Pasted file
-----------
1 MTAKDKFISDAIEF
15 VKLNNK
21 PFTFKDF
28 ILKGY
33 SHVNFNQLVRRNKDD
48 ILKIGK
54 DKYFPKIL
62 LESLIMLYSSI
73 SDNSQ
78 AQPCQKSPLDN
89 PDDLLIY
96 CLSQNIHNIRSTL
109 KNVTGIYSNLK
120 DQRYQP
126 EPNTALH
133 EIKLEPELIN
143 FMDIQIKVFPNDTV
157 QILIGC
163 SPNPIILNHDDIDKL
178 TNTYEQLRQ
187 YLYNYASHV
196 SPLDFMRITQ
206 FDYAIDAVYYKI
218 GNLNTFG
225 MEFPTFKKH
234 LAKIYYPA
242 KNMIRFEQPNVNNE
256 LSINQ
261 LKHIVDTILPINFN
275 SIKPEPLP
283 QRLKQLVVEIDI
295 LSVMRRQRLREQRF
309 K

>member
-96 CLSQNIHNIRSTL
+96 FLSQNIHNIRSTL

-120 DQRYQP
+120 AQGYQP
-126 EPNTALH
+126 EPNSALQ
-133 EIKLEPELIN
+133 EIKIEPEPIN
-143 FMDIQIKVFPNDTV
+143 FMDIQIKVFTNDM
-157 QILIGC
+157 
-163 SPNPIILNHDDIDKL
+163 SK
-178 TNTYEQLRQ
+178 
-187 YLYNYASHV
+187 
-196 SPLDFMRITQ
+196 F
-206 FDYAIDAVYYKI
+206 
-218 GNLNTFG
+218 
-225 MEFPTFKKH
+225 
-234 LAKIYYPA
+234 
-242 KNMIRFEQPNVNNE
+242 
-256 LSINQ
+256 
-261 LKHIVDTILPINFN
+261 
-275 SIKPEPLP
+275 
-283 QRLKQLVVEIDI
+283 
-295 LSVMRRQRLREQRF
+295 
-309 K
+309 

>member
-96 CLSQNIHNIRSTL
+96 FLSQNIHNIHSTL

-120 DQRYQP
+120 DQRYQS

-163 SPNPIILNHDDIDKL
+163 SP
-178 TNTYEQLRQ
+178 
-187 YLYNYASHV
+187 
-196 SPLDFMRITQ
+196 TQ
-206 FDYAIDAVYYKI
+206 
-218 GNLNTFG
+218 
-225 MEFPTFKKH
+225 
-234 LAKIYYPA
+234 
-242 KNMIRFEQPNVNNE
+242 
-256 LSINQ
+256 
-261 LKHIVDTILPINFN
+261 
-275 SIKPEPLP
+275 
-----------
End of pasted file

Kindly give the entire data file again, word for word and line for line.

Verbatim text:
1 MTAKDKFISDAIEF
15 VKLNNK
21 PFTFKDF
28 ILKGY
33 SHVNFNQLVRRNKDD
48 ILKIGK
54 DKYFPKIL
62 LESLIMLYSSI
73 SDNSQ
78 AQPCQKSPLDN
89 PDDLLIY
96 CLSQNIHNIRSTL
109 KNVTGIYSNLK
120 DQRYQP
126 EPNTALH
133 EIKLEPELIN
143 FMDIQIKVFPNDTV
157 QILIGC
163 SPNPIILNHDDIDKL
178 TNTYEQLRQ
187 YLYNYASHV
196 SPLDFMRITQ
206 FDYAIDAVYYKI
218 GNLNTFG
225 MEFPTFKKH
234 LAKIYYPA
242 KNMIRFEQPNVNNE
256 LSINQ
261 LKHIVDTILPINFN
275 SIKPEPLP
283 QRLKQLVVEIDI
295 LSVMRRQRLREQRF
309 K

>member
-96 CLSQNIHNIRSTL
+96 FLSQNIHNIRSTL

-120 DQRYQP
+120 AQGYQP
-126 EPNTALH
+126 EPNSALQ
-133 EIKLEPELIN
+133 EIKIEPEPIN
-143 FMDIQIKVFPNDTV
+143 FMDIQIKVFTNDM
-157 QILIGC
+157 
-163 SPNPIILNHDDIDKL
+163 SK
-178 TNTYEQLRQ
+178 
-187 YLYNYASHV
+187 
-196 SPLDFMRITQ
+196 F
-206 FDYAIDAVYYKI
+206 
-218 GNLNTFG
+218 
-225 MEFPTFKKH
+225 
-234 LAKIYYPA
+234 
-242 KNMIRFEQPNVNNE
+242 
-256 LSINQ
+256 
-261 LKHIVDTILPINFN
+261 
-275 SIKPEPLP
+275 
-283 QRLKQLVVEIDI
+283 
-295 LSVMRRQRLREQRF
+295 
-309 K
+309 

>member
-96 CLSQNIHNIRSTL
+96 FLSQNIHNIHSTL

-120 DQRYQP
+120 DQRYQS

-163 SPNPIILNHDDIDKL
+163 SP
-178 TNTYEQLRQ
+178 
-187 YLYNYASHV
+187 
-196 SPLDFMRITQ
+196 TQ
-206 FDYAIDAVYYKI
+206 
-218 GNLNTFG
+218 
-225 MEFPTFKKH
+225 
-234 LAKIYYPA
+234 
-242 KNMIRFEQPNVNNE
+242 
-256 LSINQ
+256 
-261 LKHIVDTILPINFN
+261 
-275 SIKPEPLP
+275 